So you wanna work in hockey... but you really dont have the skills to play the game! Each month we take you behind the scenes, off the ice and into the offices for a look at the opportunities available in the professional hockey world. This month, lakings.com sat down with Kelly Cheeseman, the Director of Sales and Services and explained his position within the organization.
As the Director of Sales and Services for the Kings, Kelly Cheeseman's job is like that of a hockey referree. With a successful event, all parties should be happy with the job he did, yet nobody should notice that he was doing it.
In most cases, Cheeseman is the man behind the curtain when it comes to Kings fans. While any fan with a ticket is indirectly dealing with him, most don't even know it.
Don't get the wrong idea. Cheeseman is a key player in the all-around success of the Kings organization. The fantastic ticket packages that offer great savings for Kings fans? The smiles on the faces of season ticket holders following another Kings win? All the responsibility of Kelly Cheeseman.
As anyone who has ever worked in sales can attest, the sales industry can be a ultra-competitive, high tension business. Constantly numbers driven, it is not made any easier when the salesperson is forced to start from scratch every few days.
"The toughest part of this job is the constant need to drive to a sales goal and always having to motivate myself and the staff to drive to these goals," Cheeseman said.
Admittedly, the job of Director of Sales and Services may not sound sexy (i.e. running sales reports, watching financial statements, reporting financial audits), but at the end of the day, it is Cheeseman who serves as the conductor between the Kings organization and its loyal fans/season ticket holders. Game time is often when he is busiest, interacting with Kings ticket holders and making sure each fan leaves STAPLES Center satisfied.
"(During games) I visit customers, monitor the traffic flow and the sales coming into the arena, get game financial audits and report the numbers to our Senior Vice President and President," Cheeseman said. "We sometimes have special events and dinners as well that I will host or attend with our staff."
While Cheeseman's number one concern is the guest's happiness, even he admits that there are certain requests that catch him off-guard.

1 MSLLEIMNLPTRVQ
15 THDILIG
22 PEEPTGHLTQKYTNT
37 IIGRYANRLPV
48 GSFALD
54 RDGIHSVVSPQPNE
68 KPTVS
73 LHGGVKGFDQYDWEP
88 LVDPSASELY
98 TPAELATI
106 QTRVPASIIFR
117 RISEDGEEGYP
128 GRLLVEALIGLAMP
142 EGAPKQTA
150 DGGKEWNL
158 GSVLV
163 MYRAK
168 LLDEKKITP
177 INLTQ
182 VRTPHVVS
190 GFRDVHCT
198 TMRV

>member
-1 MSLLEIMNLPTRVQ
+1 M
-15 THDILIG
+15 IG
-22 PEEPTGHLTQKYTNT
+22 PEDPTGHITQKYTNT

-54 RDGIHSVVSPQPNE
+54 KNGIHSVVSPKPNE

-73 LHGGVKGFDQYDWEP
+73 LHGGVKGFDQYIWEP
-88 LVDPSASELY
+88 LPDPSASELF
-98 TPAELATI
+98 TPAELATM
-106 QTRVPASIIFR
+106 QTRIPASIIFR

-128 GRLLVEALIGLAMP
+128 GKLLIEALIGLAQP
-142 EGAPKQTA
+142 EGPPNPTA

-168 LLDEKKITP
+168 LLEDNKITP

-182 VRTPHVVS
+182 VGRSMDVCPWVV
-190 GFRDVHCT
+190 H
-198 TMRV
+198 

"People asking to bring dogs into the arena has been weird," chuckled Cheeseman. "We are talking pets, not service dogs. We also get a lot of requests of people traveling into town for a game, they are big fans, and they want to know if they can swing by the locker room after the game for autographs. I can't (even) swing by the locker room after games. I guess it never hurts to ask. There is a perception sometimes that we hang out with the team all the time, and that isn't the deal."
As director of a sales team, Cheeseman, who was born in Michigan but grew up in Minnesota, can relate to Kings head coach Andy Murray. While not subjected to the public scrutiny that Murray sometimes faces, in a way, Cheeseman is the coach of his own team. With up to 23 full and part-time employees working on his sales staff, it is Cheeseman who serves as both director and mentor.
"I love being a part of a team and hitting (the sales) goals and having a successful event when fans and customers express how happy they are," Cheeseman said. "We have a very close staff from our Vice President to our sales reps, and some of us have worked together for a very long time. We spend more time with each other than we do with our family, thus we get along together very well, sometimes we have disagreements but we always know what it takes to be successful and this makes us a great family."
A graduate of Northwood University in West Palm Beach, Florida, Cheeseman came to the Kings via the Rancho Cucamonga Quakes minor league baseball team, where he served as their marketing manager. The 29-year-old joined the Kings as a Sales Account Executive, where he worked for close to two-and-a-half years in the trenches, servicing current season ticket holders and selling new season ticket packages. From there, Cheeseman moved up to Senior Sales Executive before being promoted to Manager of Ticket Sales in January of 2004, and eventually promoted again to his current position in June of 2005.
According to Cheeseman, a college education is certainly helpful for anyone looking to achieve the status he has attained.
"It is really important to have a degree, and specifically business related experiences to give you a knowledge of what it takes to run a business," Cheeseman said. "We also go through sales training two to three times a year."
As for any people aspiring to work in the sports industry, Cheeseman insists that the ability to separate business from pleasure is a key.
"Be willing to start at the bottom and work your way up,' Cheeseman declared. "Set aside being a fan and understand what the business is. Being a fan has to always be second, because the customer is always first. Being a fan can get in the way of being successful whether you work for a team that you have enjoyed your whole life, or somebody new to you."